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tree hut village

Tree Hut Village is a peer-to-peer platform allowing parents to hire out unused baby equipment

It’s unlikely that any parent would describe travelling with children a picnic, no matter their child’s age, but it’s particularly difficult for those with babies or toddlers, who need to not only mind their child’s unpredictable moods, but also wrangle all the extra equipment they need to take along.

Given the fact taking equipment such as prams along can often also incur extra or oversize baggage fees if travelling by air or plane, many parents prefer to hire at their destination, however this can also be expensive.

To make it cheaper for parents to hire while also enabling parents with unused equipment lying around to make some extra cash is Melbourne startup Tree Hut Village.

Founded by Eva Wintersberger and Tom Brown, the idea for the platform came when Wintersberger was looking for baby equipment for her visiting niece; she thought at the time that there had to be a way to make the hiring process easier and more affordable.

She let that idea go, however, until she and Brown went on holiday to the Whitsundays with their then-four month old son, Max.

Wanting to avoid the hassle of travelling with the likes of a pram and travel cot, they searched online and ended up hiring from a local family.

“We connected online and loved that our $30 would go to a local family. It was this that sparked our desire to create something that provides families with the opportunity to travel more easily and also allow families to earn a bit on the side with no capital outlay,” Brown said.

Thinking there was a solid business in the idea, the cofounders chose to invest their savings into Tree Hut Village rather than buy a property. The bulk of that has gone towards finding developers, with Wintersberger saying the biggest lesson they learned was that paying for quality is worth it.

“Both of us were unable to write one line of code before starting this project. We still can’t, but Tom would love to learn. The hardest part was finding partners we trusted and we have been very fortunate to now be working with highly experienced and skilled developers,” Wintersberger said.

“We had to wait six months until our lead developer had availability and we are still happy we made the decision to go with her.”

The platform works much like US-based counterpart goBaby. It allows a user to list their item for free, asking them to provide a few details around it. Once listed, they can start receiving and approving booking requests from borrowers; once a booking is approved they can connect with the borrower to organise pick up and return, with those listing items able to detail whether they can deliver and pick up items.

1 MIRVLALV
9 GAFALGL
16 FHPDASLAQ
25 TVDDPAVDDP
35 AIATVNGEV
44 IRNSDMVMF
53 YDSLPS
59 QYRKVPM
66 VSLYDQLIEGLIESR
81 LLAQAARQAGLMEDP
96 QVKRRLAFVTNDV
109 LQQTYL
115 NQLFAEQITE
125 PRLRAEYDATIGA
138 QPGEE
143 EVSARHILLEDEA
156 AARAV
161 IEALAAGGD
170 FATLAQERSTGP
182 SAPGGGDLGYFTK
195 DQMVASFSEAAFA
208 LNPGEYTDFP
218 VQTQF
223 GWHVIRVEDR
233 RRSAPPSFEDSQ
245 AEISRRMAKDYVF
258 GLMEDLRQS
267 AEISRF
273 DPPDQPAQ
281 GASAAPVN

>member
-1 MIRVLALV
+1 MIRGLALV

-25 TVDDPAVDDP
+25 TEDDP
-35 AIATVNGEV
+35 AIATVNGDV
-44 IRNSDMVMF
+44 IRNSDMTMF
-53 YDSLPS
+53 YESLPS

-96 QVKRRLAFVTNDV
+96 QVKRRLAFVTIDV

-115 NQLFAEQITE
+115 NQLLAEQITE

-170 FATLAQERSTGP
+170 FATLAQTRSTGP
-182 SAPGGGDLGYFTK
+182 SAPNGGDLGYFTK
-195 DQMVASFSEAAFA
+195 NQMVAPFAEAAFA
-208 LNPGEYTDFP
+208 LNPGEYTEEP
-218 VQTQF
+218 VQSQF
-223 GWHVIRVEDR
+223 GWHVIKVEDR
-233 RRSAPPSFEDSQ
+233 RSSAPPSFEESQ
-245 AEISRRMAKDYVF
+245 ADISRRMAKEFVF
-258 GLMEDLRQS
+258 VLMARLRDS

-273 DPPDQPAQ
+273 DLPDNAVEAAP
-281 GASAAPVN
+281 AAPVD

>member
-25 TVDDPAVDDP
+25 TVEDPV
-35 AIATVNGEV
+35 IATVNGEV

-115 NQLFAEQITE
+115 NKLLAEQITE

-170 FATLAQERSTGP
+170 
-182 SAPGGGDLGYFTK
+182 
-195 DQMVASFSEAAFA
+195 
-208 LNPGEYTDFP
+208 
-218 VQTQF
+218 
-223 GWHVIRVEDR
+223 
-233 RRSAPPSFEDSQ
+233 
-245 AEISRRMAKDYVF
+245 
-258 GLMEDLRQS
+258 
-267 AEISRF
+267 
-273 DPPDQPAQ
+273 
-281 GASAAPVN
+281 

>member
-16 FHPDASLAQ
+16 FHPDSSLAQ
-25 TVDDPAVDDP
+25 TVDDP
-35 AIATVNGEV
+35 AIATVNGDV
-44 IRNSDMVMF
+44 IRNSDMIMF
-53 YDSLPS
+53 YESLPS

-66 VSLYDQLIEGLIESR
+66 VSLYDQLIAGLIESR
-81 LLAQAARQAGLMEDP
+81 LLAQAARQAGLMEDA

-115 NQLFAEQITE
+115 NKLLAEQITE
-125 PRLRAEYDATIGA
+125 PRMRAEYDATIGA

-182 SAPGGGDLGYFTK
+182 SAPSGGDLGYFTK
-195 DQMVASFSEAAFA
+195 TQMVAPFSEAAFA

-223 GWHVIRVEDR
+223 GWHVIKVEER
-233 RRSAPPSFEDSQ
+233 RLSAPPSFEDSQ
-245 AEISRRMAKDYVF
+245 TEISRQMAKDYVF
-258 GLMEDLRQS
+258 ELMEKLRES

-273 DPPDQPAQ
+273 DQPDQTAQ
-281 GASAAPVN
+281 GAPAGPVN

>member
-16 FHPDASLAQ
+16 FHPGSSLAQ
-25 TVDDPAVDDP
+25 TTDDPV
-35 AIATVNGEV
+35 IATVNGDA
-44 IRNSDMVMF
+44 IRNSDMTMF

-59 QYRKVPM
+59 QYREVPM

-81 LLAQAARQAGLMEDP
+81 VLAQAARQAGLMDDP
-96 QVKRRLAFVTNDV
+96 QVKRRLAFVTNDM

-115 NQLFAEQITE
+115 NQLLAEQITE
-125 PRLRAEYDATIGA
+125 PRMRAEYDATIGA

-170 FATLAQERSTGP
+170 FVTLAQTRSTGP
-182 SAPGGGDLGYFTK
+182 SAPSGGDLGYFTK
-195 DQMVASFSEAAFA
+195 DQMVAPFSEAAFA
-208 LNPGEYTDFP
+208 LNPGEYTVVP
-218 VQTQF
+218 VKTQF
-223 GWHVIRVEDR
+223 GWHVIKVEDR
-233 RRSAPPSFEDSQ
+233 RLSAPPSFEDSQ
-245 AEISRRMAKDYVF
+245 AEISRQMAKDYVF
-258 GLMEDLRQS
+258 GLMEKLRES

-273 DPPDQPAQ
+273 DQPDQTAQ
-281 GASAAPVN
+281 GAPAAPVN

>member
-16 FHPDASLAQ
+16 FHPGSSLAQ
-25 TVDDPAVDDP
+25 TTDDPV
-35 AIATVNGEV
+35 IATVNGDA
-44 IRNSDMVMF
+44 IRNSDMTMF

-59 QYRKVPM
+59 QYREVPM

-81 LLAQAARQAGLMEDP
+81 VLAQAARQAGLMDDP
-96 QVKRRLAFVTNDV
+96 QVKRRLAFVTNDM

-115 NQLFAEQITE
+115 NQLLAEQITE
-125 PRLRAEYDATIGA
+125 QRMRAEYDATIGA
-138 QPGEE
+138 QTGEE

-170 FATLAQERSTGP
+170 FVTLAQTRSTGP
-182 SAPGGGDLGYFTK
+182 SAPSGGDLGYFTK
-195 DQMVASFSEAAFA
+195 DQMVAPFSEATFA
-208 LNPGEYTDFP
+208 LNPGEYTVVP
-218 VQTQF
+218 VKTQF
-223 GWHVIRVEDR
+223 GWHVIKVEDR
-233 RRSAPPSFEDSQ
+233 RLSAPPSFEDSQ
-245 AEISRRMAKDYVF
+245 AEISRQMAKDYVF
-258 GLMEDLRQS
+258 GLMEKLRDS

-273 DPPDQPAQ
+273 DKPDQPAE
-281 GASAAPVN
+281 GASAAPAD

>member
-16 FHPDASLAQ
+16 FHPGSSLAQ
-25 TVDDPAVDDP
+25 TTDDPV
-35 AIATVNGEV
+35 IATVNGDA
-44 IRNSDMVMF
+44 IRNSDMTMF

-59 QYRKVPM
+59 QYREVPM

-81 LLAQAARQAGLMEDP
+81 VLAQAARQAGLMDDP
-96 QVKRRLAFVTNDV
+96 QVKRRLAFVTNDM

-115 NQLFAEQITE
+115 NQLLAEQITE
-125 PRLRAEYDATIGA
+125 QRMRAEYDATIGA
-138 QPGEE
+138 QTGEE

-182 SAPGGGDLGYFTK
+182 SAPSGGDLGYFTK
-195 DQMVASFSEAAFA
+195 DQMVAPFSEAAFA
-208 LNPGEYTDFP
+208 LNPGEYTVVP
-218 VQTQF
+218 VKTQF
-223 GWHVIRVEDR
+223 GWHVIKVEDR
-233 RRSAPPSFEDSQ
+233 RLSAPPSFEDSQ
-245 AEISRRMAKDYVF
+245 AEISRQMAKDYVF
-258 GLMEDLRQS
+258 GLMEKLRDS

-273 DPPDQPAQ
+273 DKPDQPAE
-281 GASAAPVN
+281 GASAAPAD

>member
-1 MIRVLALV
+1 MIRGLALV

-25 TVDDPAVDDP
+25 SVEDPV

The process is similarly simple for a borrower, allowing them to search for items in a particular area and check its availability through an Airbnb-style calendar. Once they have made a booking, payment is taken through the website, with the startup taking a 15 percent cut, and they can organise pick up and return with the lender.

As with other sharing economy platforms, both users can leave reviews once the transaction is completed.

Beyond the usual issues in the sharing economy of user verification and trust, another thing the startup has had to be conscious of is the quality and safety of the equipment being hired out through the platform.

“We have a big emphasis on making sure that parents feel safe when using the website so for us, having insurance was a no-go decision. We negotiated for months as baby gear is very hard to insure for public and product liability but we got there in the end and now cover all transactions made via Tree Hut Village up to $20 million,” Wintersberger explained.

The cofounders said they may consider expanding the platform to enable buy/sell/swap functionality if they see demand from users, however their initial recommendation to parents who simply want to offload their baby gear is to donate it to charity to help families in need. To facilitate this, the startup has linked up with the St Kilda Mums charity and its sister organisation in other states.

The startup faces significant competition, given there are a wealth of baby hire services in the market, however Wintersberger and Brown believe the ease and flexibility of the Tree Hut Village process – as well as the fact hiring means “helping local parents put money towards their family funds” – will help bring users on board.

Tree Hut Village will be looking to grow through social media campaigns, and collaborations with parent and travel bloggers. Given the amount of travel between Australia and New Zealand each year, Wintersberger and Brown will be looking to expand into New Zealand soon.

Image: Eva Wintersberger and Max. Source: Supplied.